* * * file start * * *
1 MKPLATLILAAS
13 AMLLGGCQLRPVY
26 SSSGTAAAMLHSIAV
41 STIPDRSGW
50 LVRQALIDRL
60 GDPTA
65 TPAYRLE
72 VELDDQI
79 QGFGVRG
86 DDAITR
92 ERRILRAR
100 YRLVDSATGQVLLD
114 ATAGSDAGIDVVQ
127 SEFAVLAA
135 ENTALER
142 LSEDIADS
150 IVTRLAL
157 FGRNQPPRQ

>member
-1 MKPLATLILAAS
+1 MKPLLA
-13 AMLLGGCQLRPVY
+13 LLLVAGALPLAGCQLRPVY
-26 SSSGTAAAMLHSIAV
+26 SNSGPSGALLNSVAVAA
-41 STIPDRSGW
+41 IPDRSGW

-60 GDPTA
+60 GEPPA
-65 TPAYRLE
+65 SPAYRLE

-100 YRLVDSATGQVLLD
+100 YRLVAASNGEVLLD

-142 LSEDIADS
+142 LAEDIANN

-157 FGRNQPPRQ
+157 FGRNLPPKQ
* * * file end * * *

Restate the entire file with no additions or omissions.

1 MKPLATLILAAS
13 AMLLGGCQLRPVY
26 SSSGTAAAMLHSIAV
41 STIPDRSGW
50 LVRQALIDRL
60 GDPTA
65 TPAYRLE
72 VELDDQI
79 QGFGVRG
86 DDAITR
92 ERRILRAR
100 YRLVDSATGQVLLD
114 ATAGSDAGIDVVQ
127 SEFAVLAA
135 ENTALER
142 LSEDIADS
150 IVTRLAL
157 FGRNQPPRQ

>member
-1 MKPLATLILAAS
+1 MKPLLA
-13 AMLLGGCQLRPVY
+13 LLLVAGALPLAGCQLRPVY
-26 SSSGTAAAMLHSIAV
+26 SNSGPSGALLNSVAVAA
-41 STIPDRSGW
+41 IPDRSGW

-60 GDPTA
+60 GEPPA
-65 TPAYRLE
+65 SPAYRLE

-100 YRLVDSATGQVLLD
+100 YRLVAASNGEVLLD

-142 LSEDIADS
+142 LAEDIANN

-157 FGRNQPPRQ
+157 FGRNLPPKQ